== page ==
This is because the spring was damaged during WW2 by a bomb which landed close to it, and has not flowed properly since. Malvern springs are extremely sensitive to disturbance and it's not unusual for them to stop flowing properly if the ground around them is interfered with. The waters pass through layers of impervious pre-Cambrian rock whose alignments are very precise. The springs consist of rainwater which soaks into the hills and is filtered through minutely fine fissures in the rock, so tightly pressed together that even minerals and bacteria are unable to pass through the gaps, resulting in a water which is incredibly pure and essentially has nothing in it. It's a very delicate balance and if the rocks take a thumping the fissures can become so tight the waters can't get through them any more.
The Willow Spring was reconstructed in 1946 following the bomb damage, and set into a little stone enclosure. Its pootling trickle falls into a stone basin and into the earth through a simple soakaway under the ground. Because of this lack of proper drainage, it was decided during recent restoration not to undertake further work to improve the flow of the spring, for fear of causing icy overflow on the winter road. And so a dribble it remains. The willow tree is gone. So is the magic. Whether it's because of the bomb damage or whether it's just me, I can't sense any of the inner dynamics I would normally expect to find at a sacred well of such provenance.
Down below the road on the steep slope of the hillside is a place where the real magic flows. You won't find it named or signposted, but you might find it if you follow the sound of chuckling water.
Nature's well-dressing: Beltane flowers deck an abandoned spring.
A small stream emerges from a mossy spout in the side of the hill and splashes into the pebble-gulley it's traced out for itself. The spout is most likely the outflow from the abandoned spring which formerly served the Royal Malvern Well Spa, long vanished, crumbled under ivy, its presence deleted. The flow from this spring is much greater than that of the two roadside wells round the corner, but its opening is hidden. It lies to the side of a footpath below the road and in its lushness it can only be found by listening to the tumbling of its water through the stones and weeds. Nobody "dresses" this spring at Beltane, but it dresses itself in the colours of the wild weeds and garden escapes. A radiant sky-blue trickles down its far side from a clump of forget-me-nots, a domestic cultivar gone feral and rejoicing in the marshy soil, fronded with fern and eyes of herb robert, green nettles and dusky watermint, tangles of buttercups and golden saxifrage. In the wooded shade of the footpath another garden escape, tissue-fine Iceland poppies, catch the shafts of the sun in translucent crêpe, a flaming orange.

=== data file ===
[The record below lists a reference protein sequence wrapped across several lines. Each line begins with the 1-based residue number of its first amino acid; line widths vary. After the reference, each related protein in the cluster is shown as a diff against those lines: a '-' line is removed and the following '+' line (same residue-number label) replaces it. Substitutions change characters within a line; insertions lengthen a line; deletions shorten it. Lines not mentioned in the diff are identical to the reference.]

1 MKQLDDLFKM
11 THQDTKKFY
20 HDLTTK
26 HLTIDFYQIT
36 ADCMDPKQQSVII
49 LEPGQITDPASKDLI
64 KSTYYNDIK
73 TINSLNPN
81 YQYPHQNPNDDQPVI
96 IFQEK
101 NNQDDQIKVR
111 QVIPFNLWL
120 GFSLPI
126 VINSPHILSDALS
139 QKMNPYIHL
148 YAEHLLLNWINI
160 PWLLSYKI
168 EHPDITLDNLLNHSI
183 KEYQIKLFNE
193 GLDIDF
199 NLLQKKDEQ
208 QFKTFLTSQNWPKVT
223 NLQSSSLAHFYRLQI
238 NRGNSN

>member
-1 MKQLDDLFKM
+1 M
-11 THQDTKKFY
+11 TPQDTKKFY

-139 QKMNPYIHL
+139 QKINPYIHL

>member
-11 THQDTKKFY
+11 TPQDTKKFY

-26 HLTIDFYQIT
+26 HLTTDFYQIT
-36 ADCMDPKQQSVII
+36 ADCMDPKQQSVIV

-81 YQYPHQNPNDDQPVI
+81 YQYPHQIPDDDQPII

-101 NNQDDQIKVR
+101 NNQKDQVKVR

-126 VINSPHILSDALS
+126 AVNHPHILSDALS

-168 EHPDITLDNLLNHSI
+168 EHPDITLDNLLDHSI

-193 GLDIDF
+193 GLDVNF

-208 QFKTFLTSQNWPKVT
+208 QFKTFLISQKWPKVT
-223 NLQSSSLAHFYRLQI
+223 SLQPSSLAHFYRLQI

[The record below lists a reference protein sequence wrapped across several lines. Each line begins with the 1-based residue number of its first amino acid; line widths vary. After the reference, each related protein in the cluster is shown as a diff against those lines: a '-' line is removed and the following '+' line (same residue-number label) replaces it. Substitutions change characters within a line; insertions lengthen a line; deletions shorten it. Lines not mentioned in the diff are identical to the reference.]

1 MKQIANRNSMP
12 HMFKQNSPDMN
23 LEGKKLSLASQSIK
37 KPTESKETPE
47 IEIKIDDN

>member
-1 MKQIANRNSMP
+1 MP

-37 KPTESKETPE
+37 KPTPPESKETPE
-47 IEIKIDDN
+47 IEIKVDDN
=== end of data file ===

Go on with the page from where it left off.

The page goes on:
As the spring makes its way down the hill so the footpath follows in parallel, down a dappled corridor to a wooden stile where the bluebell woods meet an open green, giving way to a break in the trees where blue takes over. In the wood shade it's the royal earth blue, the saturated colour of pendular bells, and in the sunlit grass it's an astral faery light, radiant blue on a green wave.
And so the path opens out into a meadow, where a solitary oak tree roots into the ancestral pitch and ancient memories flame the grass.
The Wyche oak, hub of the meadow.
Aquae Malvernensis: The Springs and Fountains of the Malvern Hills by Cora Weaver and Bruce Osborne (private publication, 1994)
The website of the Malvern Spa Association